Shielded cable is often referred to as shielded twisted pair (STP). These cables are designed for environments subject to a lot of electromagnetic interference, such as power lines, wireless networks or environments where radio waves are more common, such as universities or television studios.
Due to the strength of the cables, these types of cables are stiffer, thicker and require grounding. It’s also more expensive due to the additional materials and processes.
Unshielded cables, or unshielded twisted pair (UTP) cables, are more suitable for environments with less crosstalk or noise. This includes most homes and small businesses. These cables are more flexible and easier to use, smaller and cheaper to buy and manufacture.
The quality of the cable you buy can also make a difference. Higher quality cables operate at faster speeds and higher frequencies (Cat-5e operates at 100 MHz, while Cat-6a operates at 500 MHz) which are more susceptible to interference. This is one of the reasons why faster cables are more expensive.
Copper Purity and Signal Loss
Ethernet cables transfer a network signal using copper, a highly conductive and common material used for telecommunications since early telephone lines. The quality of copper used is often indicative of signal quality, and this is reflected in the price.
Cheaper cables can only use copper-clad aluminum, which can suffer from a higher rate of signal loss over time, as aluminum expands and shrinks as it heats up and cools down. Pure copper is more stable, durable, and highly conductive, but there are even considerations here.
Oxygen-free copper wire is over 99.95% pure copper, with fewer impurities like oxygen and iron than standard pure copper wire which can “only” be 99.5 pure %. How much of a difference this makes in the real world is hotly debated, especially among audiophiles when discussing speaker wire. While having a purer copper backbone means fewer “blocks” for your signal to pass through, having pure copper wire in the first place is arguably the most important goal to aim for.
Connector gold plating and RJ-45
Gold is frequently used in connectors for all sorts of connections, from 3.5mm stereo jacks to HDMI cables. There is one obvious advantage that gold has over other metals: a low rate of oxidation. While silver may be more conductive, gold will oxidize at a slower rate, which means better longevity. This is why most RJ-45 connectors will use gold plating.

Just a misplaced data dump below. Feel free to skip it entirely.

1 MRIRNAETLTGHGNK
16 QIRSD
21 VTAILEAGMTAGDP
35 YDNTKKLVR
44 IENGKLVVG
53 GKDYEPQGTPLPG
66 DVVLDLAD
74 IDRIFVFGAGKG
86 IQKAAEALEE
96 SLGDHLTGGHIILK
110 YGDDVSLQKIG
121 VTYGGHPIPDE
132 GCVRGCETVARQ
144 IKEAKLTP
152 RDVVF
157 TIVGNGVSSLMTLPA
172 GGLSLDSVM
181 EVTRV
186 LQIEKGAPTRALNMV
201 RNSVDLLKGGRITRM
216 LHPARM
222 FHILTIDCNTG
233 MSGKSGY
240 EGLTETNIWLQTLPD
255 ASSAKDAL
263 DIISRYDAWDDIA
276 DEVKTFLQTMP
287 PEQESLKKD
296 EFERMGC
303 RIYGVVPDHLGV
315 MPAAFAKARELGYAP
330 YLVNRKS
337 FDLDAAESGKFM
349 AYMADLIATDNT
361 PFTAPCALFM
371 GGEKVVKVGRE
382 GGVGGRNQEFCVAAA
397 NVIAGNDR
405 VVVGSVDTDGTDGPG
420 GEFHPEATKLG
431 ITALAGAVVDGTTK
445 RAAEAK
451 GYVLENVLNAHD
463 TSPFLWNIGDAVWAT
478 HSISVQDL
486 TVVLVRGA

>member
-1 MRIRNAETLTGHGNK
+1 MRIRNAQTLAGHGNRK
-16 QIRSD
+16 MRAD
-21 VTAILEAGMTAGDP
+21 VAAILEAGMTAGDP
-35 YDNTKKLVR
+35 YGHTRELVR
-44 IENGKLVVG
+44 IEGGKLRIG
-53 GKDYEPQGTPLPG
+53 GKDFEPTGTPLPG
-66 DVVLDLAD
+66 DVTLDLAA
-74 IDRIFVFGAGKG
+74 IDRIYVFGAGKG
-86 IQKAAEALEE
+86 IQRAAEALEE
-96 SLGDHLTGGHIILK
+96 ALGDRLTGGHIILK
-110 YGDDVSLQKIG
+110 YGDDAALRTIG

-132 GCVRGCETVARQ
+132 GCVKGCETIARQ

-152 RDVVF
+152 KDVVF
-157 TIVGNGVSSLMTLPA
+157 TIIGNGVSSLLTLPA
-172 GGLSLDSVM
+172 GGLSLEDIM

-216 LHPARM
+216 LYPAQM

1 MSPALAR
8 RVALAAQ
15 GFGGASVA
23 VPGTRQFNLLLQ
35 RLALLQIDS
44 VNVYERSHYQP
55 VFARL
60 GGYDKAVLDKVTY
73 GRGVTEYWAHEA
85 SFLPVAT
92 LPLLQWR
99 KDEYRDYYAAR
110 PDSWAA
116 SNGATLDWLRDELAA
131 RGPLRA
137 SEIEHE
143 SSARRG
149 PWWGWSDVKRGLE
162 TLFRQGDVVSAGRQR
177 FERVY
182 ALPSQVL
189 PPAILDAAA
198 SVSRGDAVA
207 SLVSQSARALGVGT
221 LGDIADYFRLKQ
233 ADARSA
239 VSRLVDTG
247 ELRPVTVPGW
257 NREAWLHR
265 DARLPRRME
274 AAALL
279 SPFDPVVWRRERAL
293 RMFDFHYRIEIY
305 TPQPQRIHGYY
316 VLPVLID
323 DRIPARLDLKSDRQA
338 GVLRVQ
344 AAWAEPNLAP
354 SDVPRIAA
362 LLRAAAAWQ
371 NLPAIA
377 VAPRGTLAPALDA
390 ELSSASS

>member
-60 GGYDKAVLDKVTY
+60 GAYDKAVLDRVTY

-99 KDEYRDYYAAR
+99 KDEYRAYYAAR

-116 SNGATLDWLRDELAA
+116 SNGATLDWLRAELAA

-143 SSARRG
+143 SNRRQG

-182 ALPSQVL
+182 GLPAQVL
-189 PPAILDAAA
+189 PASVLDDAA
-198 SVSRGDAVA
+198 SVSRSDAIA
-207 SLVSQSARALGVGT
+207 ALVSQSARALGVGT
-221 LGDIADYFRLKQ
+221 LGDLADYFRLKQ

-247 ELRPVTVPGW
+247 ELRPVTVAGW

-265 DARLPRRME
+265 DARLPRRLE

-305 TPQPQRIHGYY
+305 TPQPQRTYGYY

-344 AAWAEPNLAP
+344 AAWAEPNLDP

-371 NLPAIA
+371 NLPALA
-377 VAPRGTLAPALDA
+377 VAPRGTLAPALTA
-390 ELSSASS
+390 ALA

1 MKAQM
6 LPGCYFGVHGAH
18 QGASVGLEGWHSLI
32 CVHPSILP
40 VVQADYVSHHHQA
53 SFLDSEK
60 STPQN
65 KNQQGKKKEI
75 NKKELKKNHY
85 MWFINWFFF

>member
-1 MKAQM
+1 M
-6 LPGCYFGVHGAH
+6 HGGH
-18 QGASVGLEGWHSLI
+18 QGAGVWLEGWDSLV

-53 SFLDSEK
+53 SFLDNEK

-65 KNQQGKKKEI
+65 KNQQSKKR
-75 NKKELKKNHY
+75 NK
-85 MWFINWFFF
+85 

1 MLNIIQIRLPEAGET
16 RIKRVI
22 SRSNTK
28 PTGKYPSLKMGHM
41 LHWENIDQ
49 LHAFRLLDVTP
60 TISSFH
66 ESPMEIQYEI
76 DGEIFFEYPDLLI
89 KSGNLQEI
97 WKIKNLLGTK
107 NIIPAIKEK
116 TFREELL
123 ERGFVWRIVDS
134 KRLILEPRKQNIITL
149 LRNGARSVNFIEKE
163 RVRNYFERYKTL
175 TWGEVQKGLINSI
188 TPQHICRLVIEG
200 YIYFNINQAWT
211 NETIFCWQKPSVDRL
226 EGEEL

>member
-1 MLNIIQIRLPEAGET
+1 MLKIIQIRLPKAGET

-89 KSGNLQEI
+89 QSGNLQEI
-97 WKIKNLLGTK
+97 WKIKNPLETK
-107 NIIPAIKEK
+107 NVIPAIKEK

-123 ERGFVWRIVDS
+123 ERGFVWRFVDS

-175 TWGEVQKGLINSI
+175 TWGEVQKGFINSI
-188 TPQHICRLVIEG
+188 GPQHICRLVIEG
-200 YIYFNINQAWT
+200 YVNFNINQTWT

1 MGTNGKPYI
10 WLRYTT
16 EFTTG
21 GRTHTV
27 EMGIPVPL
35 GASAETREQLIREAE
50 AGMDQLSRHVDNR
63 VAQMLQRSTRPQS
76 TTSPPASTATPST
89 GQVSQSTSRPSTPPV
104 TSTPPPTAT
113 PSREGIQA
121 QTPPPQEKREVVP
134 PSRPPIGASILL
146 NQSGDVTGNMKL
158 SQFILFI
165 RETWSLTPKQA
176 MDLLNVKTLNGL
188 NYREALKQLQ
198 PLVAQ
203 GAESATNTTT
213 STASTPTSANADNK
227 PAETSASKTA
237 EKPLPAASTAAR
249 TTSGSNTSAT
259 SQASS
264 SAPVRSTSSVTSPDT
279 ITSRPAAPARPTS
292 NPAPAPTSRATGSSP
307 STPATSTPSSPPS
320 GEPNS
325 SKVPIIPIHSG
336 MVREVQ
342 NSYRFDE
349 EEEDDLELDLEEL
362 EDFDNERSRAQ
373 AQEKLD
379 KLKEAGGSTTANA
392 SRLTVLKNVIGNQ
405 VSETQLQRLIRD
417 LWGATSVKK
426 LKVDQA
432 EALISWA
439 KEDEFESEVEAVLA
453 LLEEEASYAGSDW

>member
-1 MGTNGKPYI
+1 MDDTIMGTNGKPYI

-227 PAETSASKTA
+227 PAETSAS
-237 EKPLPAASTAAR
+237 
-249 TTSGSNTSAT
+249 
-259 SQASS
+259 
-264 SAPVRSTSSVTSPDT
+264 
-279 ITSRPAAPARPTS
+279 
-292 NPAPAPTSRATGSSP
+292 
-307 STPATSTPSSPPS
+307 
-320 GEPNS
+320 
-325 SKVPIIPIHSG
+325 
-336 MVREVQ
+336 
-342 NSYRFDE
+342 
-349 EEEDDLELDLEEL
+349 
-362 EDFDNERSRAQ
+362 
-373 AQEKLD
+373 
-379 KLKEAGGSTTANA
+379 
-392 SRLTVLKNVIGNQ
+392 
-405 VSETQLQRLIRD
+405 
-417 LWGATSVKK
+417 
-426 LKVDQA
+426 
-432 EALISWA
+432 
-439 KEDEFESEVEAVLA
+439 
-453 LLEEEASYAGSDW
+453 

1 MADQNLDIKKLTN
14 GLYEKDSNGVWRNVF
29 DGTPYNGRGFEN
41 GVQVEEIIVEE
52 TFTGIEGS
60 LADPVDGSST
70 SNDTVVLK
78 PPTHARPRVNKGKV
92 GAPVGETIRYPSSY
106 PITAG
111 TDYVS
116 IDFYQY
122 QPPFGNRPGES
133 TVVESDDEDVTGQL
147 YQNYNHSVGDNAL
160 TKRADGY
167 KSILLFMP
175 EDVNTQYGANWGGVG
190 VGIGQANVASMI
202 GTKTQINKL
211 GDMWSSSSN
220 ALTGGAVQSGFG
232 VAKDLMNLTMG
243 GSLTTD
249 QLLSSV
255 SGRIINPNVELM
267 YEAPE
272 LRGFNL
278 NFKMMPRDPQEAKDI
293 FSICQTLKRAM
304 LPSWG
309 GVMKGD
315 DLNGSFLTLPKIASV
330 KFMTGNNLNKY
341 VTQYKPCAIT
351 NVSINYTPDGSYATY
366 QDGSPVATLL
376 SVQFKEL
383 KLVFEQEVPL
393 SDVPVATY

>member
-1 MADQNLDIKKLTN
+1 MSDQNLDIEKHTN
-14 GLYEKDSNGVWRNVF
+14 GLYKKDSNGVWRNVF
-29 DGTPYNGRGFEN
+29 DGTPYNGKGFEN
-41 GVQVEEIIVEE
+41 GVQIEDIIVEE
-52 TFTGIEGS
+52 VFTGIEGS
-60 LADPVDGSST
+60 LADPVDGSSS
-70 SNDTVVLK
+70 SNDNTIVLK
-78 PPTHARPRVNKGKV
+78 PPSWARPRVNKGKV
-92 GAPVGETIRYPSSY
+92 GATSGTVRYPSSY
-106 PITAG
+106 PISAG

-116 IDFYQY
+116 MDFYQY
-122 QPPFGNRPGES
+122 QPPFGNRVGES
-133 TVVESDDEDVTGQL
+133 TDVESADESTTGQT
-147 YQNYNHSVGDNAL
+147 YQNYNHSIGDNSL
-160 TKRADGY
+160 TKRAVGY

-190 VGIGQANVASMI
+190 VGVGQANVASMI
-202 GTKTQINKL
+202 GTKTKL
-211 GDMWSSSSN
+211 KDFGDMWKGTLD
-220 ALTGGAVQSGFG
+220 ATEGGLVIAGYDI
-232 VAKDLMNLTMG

Note the thickness of the gold used on the end of the connector, especially if you have to remove and reconnect the cable regularly. Higher quality cables will use thicker gold plating, which will wear more slowly.
This plating is measured in microns, with 50 microns being the optimal thickness. You should ideally look for this number listed on the box or in the item description to ensure your cable is of high quality.
Consider coiling your own network cables
If you’re the do-it-yourself type, you might be interested in making your own network cables. Having the tools and parts to do this allows you to repair broken connectors, cut off frayed ends, and create cables that are precisely as long as you need them to be. It will cost you more than a standard cable to start with, but will likely work out cheaper over time.
For this you will need a length of the category of network cable you are using (eg Cat-6), modular connectors (RJ-45) and a crimping tool to cut and finish your cable. These are often available in crimp tool kits (like this one) without the cable. You’ll probably also want to get your hands on a cable tester, just to make sure every cable you ride is set up correctly.
Network Crimping Tool Kit
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Don’t Forget Wi-Fi, Too
Even though the wired network is the most reliable and easiest way to connect many devices to the Internet, the modern smartphones and tablets that have taken over many of our daily tasks rely heavily on Wi-Fi.
Make sure your wireless network is up to snuff and you’re using a high-quality wireless router to cover all your bases.